Peplegmenos Pictures

posted by Sarah Nawrocki on 11/25/2015

                    (Pictured above: Will Shortz, Puzzle Master)


(Seriously. Lots of spoilers.)


We've all seen at least one movie that leaves you thinking, "Wait... What?"
Or maybe a film that throws a good old Keyser Soze curve ball at the end.
In honor of National Puzzle & Game Week, I've decided put my puzzle cap on,
and pay tribute to a few of the greatest puzzle films ever made.

First, let's consider the basis of a story: the plot.
Traditionally, the story of a film is broken down into
a 3-act structure: Exposition, Rising Action, and Resolution.
To break it down into simpler terms, most every story
has a beginning, middle, and end.

1) Beginning/Exposition- The story, characters, and story world are setup.
2) Middle/Rising Action- The issue of the story becomes more complicated.
3) End/Resolution- Closure, answers, everyone falls in love.

So maybe now you're thinking, "Oh I get it, the open-ended
movies are puzzle films!" Not quite. Just because we don't know
if the couple ends up together does not make it a puzzle film.
That would just be a European ending.
What we're looking for here is a story that finds its complexity in
time, story structure, or even distorted reality. More often than
not, you can blame the puzzle part of the movie on the
narrator or protagonist for their distorted perspectives.


A prime example of time-twisting complexity would be Shane Carruth's
2004 premier film, Primer. If you haven't seen it yet,
I suggest you wait til you're in a particularly existential mood
to watch it. This film takes a simple plot of a few friends
and their time machine, and turns our brains to mushed peas,
weaving throughout timelines and parallel universes.
Just grab a can of Silly String, spray generously
in no particular way, and you have yourself a
visual representation of Primer's timeline.
(See above image).
That there is a fine example of a
non-linear puzzle film, I tell you h'what.

Similarly, Christopher Nolan's 2014 hit, Interstellar,
throws the audience for a loop(hole) playing around with
quantum physics, black holes, and space-time continuums.
We tightly grip our soda-crusted armrests as we anxiously
watch Cooper solve his own puzzles with each passing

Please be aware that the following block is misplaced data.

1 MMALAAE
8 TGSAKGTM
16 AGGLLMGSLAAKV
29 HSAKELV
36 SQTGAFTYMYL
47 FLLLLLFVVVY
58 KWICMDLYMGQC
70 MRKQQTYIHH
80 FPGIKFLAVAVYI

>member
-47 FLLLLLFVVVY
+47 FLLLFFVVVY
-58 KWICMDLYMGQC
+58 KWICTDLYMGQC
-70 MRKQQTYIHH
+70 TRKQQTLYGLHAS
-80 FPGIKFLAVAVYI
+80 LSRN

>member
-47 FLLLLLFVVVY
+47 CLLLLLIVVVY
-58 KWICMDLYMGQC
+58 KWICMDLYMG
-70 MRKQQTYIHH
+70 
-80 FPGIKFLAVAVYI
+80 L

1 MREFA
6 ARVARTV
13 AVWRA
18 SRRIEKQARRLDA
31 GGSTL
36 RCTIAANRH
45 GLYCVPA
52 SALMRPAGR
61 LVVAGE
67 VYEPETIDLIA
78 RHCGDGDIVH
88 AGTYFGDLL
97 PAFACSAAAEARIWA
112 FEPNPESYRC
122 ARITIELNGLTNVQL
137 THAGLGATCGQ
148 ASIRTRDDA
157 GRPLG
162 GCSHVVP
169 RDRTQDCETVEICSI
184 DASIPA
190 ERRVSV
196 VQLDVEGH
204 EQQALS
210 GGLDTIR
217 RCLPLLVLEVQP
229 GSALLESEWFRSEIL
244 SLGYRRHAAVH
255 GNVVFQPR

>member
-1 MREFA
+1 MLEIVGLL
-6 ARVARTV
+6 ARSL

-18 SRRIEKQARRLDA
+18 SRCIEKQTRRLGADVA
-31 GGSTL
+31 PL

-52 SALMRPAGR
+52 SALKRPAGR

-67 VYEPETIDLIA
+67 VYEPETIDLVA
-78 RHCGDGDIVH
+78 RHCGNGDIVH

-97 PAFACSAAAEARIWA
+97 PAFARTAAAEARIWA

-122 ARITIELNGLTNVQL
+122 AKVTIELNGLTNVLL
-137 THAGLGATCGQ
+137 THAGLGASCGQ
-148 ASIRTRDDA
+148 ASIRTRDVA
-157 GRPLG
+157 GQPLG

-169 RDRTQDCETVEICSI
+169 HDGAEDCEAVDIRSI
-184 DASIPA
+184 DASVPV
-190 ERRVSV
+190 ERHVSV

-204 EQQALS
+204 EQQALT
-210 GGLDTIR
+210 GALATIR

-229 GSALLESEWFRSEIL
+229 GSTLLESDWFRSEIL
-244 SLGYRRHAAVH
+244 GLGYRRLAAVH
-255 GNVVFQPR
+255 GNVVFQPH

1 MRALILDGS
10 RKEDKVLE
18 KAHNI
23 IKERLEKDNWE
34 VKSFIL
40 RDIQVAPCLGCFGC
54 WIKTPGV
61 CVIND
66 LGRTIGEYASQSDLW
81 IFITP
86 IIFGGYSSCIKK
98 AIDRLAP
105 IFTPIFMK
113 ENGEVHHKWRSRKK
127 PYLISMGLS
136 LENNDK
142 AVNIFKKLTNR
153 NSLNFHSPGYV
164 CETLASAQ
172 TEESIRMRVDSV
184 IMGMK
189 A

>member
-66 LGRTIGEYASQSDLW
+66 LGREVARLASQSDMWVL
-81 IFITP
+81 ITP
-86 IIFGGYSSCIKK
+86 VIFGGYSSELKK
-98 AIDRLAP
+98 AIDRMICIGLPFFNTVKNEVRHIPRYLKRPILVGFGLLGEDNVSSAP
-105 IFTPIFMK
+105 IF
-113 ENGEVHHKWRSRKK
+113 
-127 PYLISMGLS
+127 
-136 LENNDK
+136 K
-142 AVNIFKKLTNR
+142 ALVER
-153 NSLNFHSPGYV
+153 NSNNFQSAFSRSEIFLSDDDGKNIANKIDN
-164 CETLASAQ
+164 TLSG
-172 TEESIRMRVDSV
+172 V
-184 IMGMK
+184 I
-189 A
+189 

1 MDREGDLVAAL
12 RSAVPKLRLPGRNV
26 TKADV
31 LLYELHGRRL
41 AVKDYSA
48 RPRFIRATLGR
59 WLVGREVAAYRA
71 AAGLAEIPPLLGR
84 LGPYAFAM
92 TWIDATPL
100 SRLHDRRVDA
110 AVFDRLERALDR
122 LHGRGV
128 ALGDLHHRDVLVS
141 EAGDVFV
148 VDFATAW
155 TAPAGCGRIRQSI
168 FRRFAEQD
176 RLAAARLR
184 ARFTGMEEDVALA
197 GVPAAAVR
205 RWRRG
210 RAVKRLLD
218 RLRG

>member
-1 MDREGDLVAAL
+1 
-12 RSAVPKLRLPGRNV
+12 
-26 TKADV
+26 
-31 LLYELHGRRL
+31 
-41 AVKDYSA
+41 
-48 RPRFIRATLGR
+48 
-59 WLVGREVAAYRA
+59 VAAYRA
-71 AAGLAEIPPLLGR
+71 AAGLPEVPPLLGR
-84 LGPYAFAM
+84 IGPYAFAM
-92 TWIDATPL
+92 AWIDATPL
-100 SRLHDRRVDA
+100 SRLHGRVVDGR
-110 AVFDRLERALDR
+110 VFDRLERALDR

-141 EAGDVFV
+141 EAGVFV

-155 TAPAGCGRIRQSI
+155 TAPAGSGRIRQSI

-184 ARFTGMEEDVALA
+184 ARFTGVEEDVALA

tick tock of the clock, (or watch, as it were!).
The puzzle aspect of this film occurs with the various
time-loops, be it the astronauts' struggle with
black-hole time warping, or Cooper's
travels through the trippy and tenebrous Tesseract.
When we analyze these moments in the movie,
they are puzzles for the fact that they play with
time-loops and jumps in the storyline.
But over-all, this film does have a well-defined
traditional plot structure, unlike Primer.
Cooper's perspective and position in the timeline is what
throws the audience off and adds to the puzzle.

Of course, there are the less aneurysm-inducing
puzzle films that simply hit you with a left hook
and leave you rubbing your eyes in disbelief.
"How'd I miss that?!" he says.

Take for example M. Night Shyamalan's
1999 thriller, The Sixth Sense.
Don't tell me you saw it coming.
No one saw it coming.
(Okay, maybe YOU saw it coming.)
This film is like that cold-open from the U.S..
version of The Office, when Kevin Malone's
voice-over reveals his pride for this meticulous
chili recipe, passed down through generations
in his family. As he explains the process in
careful detail, the video is a juxtaposed 
heart (and gut) wrenching moment in which
all of his hard work is lost in a matter of moments,
as the office carpet and his work clothes begin to
resemble a CSI crime scene. (The C stands for Chili).
Like John Green says in The Fault in Our Stars,
"I [figured out The Sixth Sense] the way you fall
asleep: slowly, and then all at once."
And just like that, it hits you:
He's been dead all along.
That's right- it's all Bruce Willis' fault
for creating the puzzle in this movie.
Had the story been told from his wife's
perspective, we would have known from
the start the he was dead, she was in mourning,
and that this freaky deaky kid could still see him.

Alright, tie your philosophical cap on extra tight!
It's Fragmented Spatio-Temporal Reality time!
Let's bring Christopher Nolan into the mix
once again. One of my favorite puzzle films
of all would have to be his 2010 film, Inception.
This film dives back-first into the already
upside-down world of dreams. To make things
even more confusing, it's not just a movie about
a specific character dreaming... (or is it?)
We follow a team of experts taking turns
leading the others in someone else's dream.
Each dream world is designed and built by another
person, and can be altered on the fly.
But each dream world is a dream within a dream.
And then each dream within a dream has a different
rate of time, slower than the dream level above it.
And to get out of a lower dream level, the dreamer has to
dream that they're waking up from the dream on the
dream level above. (Say whaaaat?)
And just when you think you've got it all mapped out,
Nolan drops the totem bomb-
Are you sure you aren't still dreaming?
That top sure doesn't look like it's stopping
spinning anytime soon. But really, how is it that
you can make a building flip upside-down in
your dream, but you can fool yourself by making
a spinning top tip over with your dream-manipulating
powers? Wait... Does that mean EVERYTHING is
just Leo DiCaprio's dream?

And there you have it.
The perplexingly popular puzzle films,
and an explanation to boot!

Now I challenge you, friend of GRTV-
Check out one of our XA-20's,
go shoot a short film,
play around with spacial, temporal,
or non-linear story telling ideas,
and air your very own puzzle film on our channel!

Need some ideas? Stop by the GRTV help desk,
or give us a call. We're always here to help!
(616) 459-4788 x 117




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